Correction: An earlier version of this story incorrectly reported that VMFA would be unveiling the design of its planned expansion later this month. It will only be announcing the architect of the project. The museum also recently created and hired a photography curator.
Whittled down from dozens of proposals after an RFP last year, the Virginia Museum of Fine Arts expects to make public later this month its chosen architect for a massive new expansion.
The state-owned museum said this week it will announce the winning architectural proposal by June 30 for a $190 million project that would increase its space from 650,000 square feet to nearly 800,000 square feet.
VMFA in December put out a call for proposals for the design of three phased components: A new 100,000-square-foot wing off of the existing Mellon and Lewis Wing; a renovation of 45,000 square feet in the museum’s 1936, 1954 and 1970-built buildings; and a new freestanding annex building in the southwest corner of the VMFA campus that will house a new collection center.
Museum Director Alex Nyerges said the expansion has been in the works for 11 years.
“When we opened the McGlothlin Wing on May 1, 2010, we had already outgrown that facility in terms of exhibition space, collections space, conservation space and special exhibition space,” Nyerges said. “With all of those needs being pressed, we began planning early on to look at expansion.”
He added, “It’s $190 million of capital expenditures between new construction and renovation. That makes it larger than the cost of the McGlothlin expansion, which was about $150 million.”
Nyerges said that the first phase will likely be the renovation of the Cheek Theater to widen the stage to broaden its use for performing arts such as ballet. The design phase of that part of the project is expected to start in July. Plans also call for renovating the theater’s green rooms and dressing rooms.
The largest piece of the expansion is a planned five-story addition of 100,000-125,000 square feet to be built onto the Mellon and Lewis Wing, which was constructed in 1985. It will house an entertainment space for people to sit and be served food and drinks and will also open up into the VMFA garden.
“Imagine our Friday evening events that we will be resuming — hopefully, this fall after the pandemic has subsided — having some indoor space spilling into the garden, which is one of the most popular ways to spend a Friday evening in Richmond,” Nyerges said.
Above this five-story addition will be about 11,000-12,000 square feet of new exhibition space for major special exhibitions like the Terracotta Army exhibition or the current Dirty South exhibition.
The new collection center will have about 40,000 square feet for conservation and storage for permanent collections.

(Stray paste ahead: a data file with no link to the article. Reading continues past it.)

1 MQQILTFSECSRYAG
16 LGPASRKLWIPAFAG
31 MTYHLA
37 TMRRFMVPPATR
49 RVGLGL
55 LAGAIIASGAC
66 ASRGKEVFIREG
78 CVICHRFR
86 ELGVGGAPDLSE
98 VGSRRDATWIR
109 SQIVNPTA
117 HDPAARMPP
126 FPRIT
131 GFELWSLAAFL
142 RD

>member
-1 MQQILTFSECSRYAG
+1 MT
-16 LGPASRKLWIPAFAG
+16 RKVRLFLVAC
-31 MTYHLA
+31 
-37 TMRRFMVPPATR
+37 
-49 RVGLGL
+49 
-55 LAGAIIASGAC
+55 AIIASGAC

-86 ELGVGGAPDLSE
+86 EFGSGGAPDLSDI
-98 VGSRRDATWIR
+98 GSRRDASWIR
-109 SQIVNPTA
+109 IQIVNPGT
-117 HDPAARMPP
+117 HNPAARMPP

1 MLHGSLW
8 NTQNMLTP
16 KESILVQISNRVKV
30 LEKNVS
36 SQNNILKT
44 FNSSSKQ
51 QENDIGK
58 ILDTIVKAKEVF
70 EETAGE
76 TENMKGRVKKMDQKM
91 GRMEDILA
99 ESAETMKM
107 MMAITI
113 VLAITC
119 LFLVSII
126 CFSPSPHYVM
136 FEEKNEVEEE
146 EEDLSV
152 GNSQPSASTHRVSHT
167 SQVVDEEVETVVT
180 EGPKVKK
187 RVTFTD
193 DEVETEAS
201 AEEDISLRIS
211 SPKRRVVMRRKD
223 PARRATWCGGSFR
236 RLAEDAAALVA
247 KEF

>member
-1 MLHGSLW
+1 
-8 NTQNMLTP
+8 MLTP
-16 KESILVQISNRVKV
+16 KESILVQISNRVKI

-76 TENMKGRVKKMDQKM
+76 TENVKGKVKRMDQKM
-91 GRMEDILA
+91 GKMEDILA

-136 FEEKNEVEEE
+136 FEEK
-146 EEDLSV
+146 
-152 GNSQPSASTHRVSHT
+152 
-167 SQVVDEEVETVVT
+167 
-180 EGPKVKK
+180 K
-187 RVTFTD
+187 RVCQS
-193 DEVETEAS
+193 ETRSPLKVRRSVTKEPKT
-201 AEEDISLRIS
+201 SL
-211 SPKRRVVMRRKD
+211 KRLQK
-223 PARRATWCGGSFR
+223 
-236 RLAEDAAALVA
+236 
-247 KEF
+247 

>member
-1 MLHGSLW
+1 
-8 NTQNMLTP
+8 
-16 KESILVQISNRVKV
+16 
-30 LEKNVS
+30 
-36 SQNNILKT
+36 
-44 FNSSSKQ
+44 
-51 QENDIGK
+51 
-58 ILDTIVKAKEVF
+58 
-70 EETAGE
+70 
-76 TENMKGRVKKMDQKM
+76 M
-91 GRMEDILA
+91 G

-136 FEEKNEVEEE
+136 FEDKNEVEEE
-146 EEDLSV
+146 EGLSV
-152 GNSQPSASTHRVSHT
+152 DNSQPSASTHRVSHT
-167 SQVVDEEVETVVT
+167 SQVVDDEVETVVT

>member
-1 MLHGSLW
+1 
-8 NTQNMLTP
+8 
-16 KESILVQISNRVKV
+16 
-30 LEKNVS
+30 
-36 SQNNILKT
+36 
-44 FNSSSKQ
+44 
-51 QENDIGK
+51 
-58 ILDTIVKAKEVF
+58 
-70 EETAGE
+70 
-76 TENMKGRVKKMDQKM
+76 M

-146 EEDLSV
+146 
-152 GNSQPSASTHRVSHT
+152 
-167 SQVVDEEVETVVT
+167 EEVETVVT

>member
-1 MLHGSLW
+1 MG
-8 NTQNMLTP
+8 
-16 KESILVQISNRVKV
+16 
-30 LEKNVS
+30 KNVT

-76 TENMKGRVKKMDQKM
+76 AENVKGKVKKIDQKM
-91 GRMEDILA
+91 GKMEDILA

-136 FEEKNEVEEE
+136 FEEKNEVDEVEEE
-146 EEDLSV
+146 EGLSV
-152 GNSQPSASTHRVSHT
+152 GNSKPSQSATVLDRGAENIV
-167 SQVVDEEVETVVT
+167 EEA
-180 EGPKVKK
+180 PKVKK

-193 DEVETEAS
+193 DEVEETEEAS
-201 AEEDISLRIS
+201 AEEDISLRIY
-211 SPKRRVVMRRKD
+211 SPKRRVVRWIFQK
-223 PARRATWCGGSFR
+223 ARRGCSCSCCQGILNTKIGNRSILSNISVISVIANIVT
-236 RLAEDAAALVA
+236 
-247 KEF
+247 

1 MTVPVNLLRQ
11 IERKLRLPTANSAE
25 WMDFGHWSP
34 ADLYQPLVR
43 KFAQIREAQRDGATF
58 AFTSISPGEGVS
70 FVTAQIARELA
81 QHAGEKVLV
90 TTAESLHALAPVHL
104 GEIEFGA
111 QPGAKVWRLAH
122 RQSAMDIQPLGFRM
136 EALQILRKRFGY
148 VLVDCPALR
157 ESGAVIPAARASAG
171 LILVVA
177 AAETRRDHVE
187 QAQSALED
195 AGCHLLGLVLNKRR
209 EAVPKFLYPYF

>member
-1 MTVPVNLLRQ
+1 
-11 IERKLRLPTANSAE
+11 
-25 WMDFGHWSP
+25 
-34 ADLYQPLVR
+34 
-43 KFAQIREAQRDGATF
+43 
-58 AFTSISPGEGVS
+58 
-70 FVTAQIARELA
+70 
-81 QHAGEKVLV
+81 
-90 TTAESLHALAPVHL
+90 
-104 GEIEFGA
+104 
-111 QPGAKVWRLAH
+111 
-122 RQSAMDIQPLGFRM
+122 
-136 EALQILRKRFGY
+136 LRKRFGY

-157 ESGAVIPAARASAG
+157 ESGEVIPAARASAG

“We’ll be tripling the amount of conservation space, adding more conservators and adding more disciplines,” Nyerges said. “We’re adding photography to our paper specialty and we have object painting and paper. We’re going to create a sub-specialty in the paper conservation department for photography.”
A new a curator of photography position was recently appointed and will begin work at the museum in September.
About 200 new parking spaces also will be added as part of the expansion on the south end of the campus.
“We have 600 spaces in our parking deck currently, but when we do big exhibitions it’s clearly insufficient,” Nyerges said.
Nyerges said the museum’s expansion plan was first approved by the state in 2019. It then had to raise $6.3 million in preliminary planning money. In 2020, the General Assembly approved an appropriation of $112 million from the Virginia Public Building Authority for the museum.
Since December, VMFA has been weeding through 30 proposals from architects all over the world. It then picked five finalists before settling on the final choice, which as of last week was at the attorney general’s office for a final review.
The chosen architect will be handling all three parts of the project. The design and planning stage is expected to finish by June 2023, and the construction of the three concurrent projects will likely take another 24 months, Nyerges said.
The museum will handle finding construction companies with the help of the chosen architect.
Part of the selection process for the architect, Nyerges said, was how they would handle construction and keep the multi-pronged project moving forward.
“To make any expansion or renovation successful, you need to have a team in lockstep,” he said. “It’s very likely that we will begin looking at and interviewing construction companies very early on. It will save us time in the long run by only aiding the architectural process, but also it will allow us to achieve the two most important goals we have for the project itself: (being) on time and on budget.”